Location: Connected by road to Mysore, Coorg, Sultan’s Battery and Ooty
Best time to visit Nagarhole National Park: December to April. The winter period is best for migratory birds

Leopard standing on a forest track in Nagarahole National Park, India

6. Ranthambore National Park, Rajasthan

Arguably India’s best known reserve, Ranthambore National Park is a staple inclusion for those wishing to add a wildlife element to a Golden Triangle holiday. Despite ease of access from some of northern India’s most popular sights, Ranthambore occupies a long-held position as one of the country’s most important wildlife reserves and has been at the forefront of efforts to both protect and increase India’s tiger population. Ranthambore is a particularly beautiful park which, aside from tiger, harbours leopard, langur and Macaque, sambar, chital, sloth bear and wild boar, nilgai, chital, python, cobra and crocodile.

Location: A morning’s drive from both Agra and Jaipur and daily trains to Sawai Madhopur station
Best time to visit Ranthambore National Park: November to April, particularly before the monsoon arrives

Side view of Bengal tiger in Ranthambhore National Park, India

7. Bandhavgarh National Park, Madhya Pradesh

Located in the picturesque Vindhya Ranges, this beguiling reserve is predominately sal and mixed forest, meadow and grassland punctuated by numerous small streams and hillocks rising up to 1500 feet above the surrounding countryside. A haven for a whole host of different animals, Bandhavgarh is noted for having one of the highest densities of tiger, leopard, sloth bear, sambar, chital, barking deer, gaur and nilgai in India. The reserve also offers excellent birdwatching opportunities and is home to wide variety of birds including hornbill, the crested serpent and variable hawk eagle and parakeet among the many species that can be seen.

Location: Reached by road from Kanha and Khajuraho or air from Jabalpur. Katni is the nearest station
Best time to visit Bandhavgarh National Park: October to January for birds, January to April for tiger

Black shouldered kite on a branch in Bandhavgarh National Park, India

8. Dibru-Saikhowa National Park, Assam

Rarely visited, Dibru-Saikhowa is one of Asia’s most important wilderness areas and a UNESCO Biosphere Reserve. Its relative inaccessibility has created a protective environment for a number of endangered animals and over 380 species of bird – many of them endemic. Located in the east of Assam and bordered by the Brahmaputra River, Dibru-Saikhowa is predominately semi-evergreen and deciduous forest with areas of marsh and grassland. The reserve is home to many rare birds including the greater adjutant, marsh babbler and Palla’s fish eagle and provides a sanctuary for tiger, leopard, slow loris and Gangetic dolphin.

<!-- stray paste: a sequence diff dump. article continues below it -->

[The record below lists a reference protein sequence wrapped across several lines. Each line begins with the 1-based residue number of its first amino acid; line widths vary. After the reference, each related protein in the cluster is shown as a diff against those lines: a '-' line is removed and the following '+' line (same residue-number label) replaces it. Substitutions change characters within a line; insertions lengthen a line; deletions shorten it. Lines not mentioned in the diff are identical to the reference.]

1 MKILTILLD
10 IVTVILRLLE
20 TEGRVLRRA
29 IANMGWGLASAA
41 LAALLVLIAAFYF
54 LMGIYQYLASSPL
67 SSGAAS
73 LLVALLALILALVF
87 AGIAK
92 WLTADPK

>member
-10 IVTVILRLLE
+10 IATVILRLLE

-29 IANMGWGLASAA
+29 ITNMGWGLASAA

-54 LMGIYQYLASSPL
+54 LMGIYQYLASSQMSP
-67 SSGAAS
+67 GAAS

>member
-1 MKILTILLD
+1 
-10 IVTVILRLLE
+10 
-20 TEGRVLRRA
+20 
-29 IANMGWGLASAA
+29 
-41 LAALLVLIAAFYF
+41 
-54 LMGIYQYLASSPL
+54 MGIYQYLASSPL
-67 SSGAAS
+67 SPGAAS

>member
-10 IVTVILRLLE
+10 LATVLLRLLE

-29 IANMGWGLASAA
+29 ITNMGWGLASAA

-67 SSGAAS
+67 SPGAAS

Location: The nearest town to Dibru-Saikhowa is Tinsukia which is a morning’s drive from Dibrugarh
Best time to visit Dibru-Saikhowa National Park: November to April

Leopard peering over a tree trunk in India

9. Chilka Lake Sanctuary, Odisha

Asia’s largest brackish lake, Chilka covers a vast area of coastal Odisha and is classified as a wetland of international importance. Separated from the Bay of Bengal by sand banks and low-lying marshy islands, Chilka is the largest wintering ground for migratory birds on the Indian subcontinent. The unique ecosystem of Chilka Lake provides sanctuary to a number of endangered or threatened species, many of which fly great distances from Iran, Central Asia and Siberia. Between November and February the lake is home to white-bellied sea eagles, ospreys, golden plovers, sandpipers, flamingos, pelicans and shovellers.

Location: Linked by road to Odisha’s capital Bhubaneshwar and the religious sites of Puri and Konark
Best time to visit Chilka Lake Sanctuary: November to February for the majority of migratory birds

Two large spot billed pelican on a lake in India

10. Satpura National Park, Madhya Pradesh

The only reserve in India that permits walking safaris, Satpura is the least well known of Madhya Pradesh’s national parks. Spread across the beautiful Satpura hills which form the highest part of the Deccan and protected to the north by the huge Tawa reservoir, Satpura’s rugged and forested interior provide the perfect habitat for a wide range of animal and bird species. The impenetrable core of the park has some of the finest tiger habitat in the subcontinent and although sightings are rare, the reserve is home to other important mammals including leopard, spotted deer, gaur, black buck, sambar, porcupine and sloth bear.

Location: Bhopal, with its air and rail connections to Delhi and Mumbai, is 200kms to the north
Best time to visit Satpura National Park: Winter months for birds, February to April for larger mammals

Solo sloth bear walking through grassland in Satpura National Park, India